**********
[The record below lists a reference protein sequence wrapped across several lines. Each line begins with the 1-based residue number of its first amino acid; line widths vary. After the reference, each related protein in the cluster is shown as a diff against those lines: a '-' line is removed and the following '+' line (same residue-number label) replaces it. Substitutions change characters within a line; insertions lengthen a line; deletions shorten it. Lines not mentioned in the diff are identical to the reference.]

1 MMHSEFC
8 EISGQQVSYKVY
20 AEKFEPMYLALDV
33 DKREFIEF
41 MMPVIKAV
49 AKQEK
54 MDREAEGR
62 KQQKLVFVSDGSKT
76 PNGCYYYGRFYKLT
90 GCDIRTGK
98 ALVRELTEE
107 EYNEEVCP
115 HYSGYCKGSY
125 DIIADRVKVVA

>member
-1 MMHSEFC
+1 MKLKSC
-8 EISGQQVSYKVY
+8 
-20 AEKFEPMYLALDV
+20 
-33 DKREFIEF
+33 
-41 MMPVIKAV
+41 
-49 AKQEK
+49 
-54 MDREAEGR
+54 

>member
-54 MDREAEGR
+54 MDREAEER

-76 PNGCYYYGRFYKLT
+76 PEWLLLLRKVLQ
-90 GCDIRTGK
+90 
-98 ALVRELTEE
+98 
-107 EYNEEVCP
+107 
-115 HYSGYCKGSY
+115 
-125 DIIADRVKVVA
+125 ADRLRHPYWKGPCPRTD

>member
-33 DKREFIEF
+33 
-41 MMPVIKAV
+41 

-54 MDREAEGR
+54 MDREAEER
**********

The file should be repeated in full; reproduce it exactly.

[The record below lists a reference protein sequence wrapped across several lines. Each line begins with the 1-based residue number of its first amino acid; line widths vary. After the reference, each related protein in the cluster is shown as a diff against those lines: a '-' line is removed and the following '+' line (same residue-number label) replaces it. Substitutions change characters within a line; insertions lengthen a line; deletions shorten it. Lines not mentioned in the diff are identical to the reference.]

1 MMHSEFC
8 EISGQQVSYKVY
20 AEKFEPMYLALDV
33 DKREFIEF
41 MMPVIKAV
49 AKQEK
54 MDREAEGR
62 KQQKLVFVSDGSKT
76 PNGCYYYGRFYKLT
90 GCDIRTGK
98 ALVRELTEE
107 EYNEEVCP
115 HYSGYCKGSY
125 DIIADRVKVVA

>member
-1 MMHSEFC
+1 MKLKSC
-8 EISGQQVSYKVY
+8 
-20 AEKFEPMYLALDV
+20 
-33 DKREFIEF
+33 
-41 MMPVIKAV
+41 
-49 AKQEK
+49 
-54 MDREAEGR
+54 

>member
-54 MDREAEGR
+54 MDREAEER

-76 PNGCYYYGRFYKLT
+76 PEWLLLLRKVLQ
-90 GCDIRTGK
+90 
-98 ALVRELTEE
+98 
-107 EYNEEVCP
+107 
-115 HYSGYCKGSY
+115 
-125 DIIADRVKVVA
+125 ADRLRHPYWKGPCPRTD

>member
-33 DKREFIEF
+33 
-41 MMPVIKAV
+41 

-54 MDREAEGR
+54 MDREAEER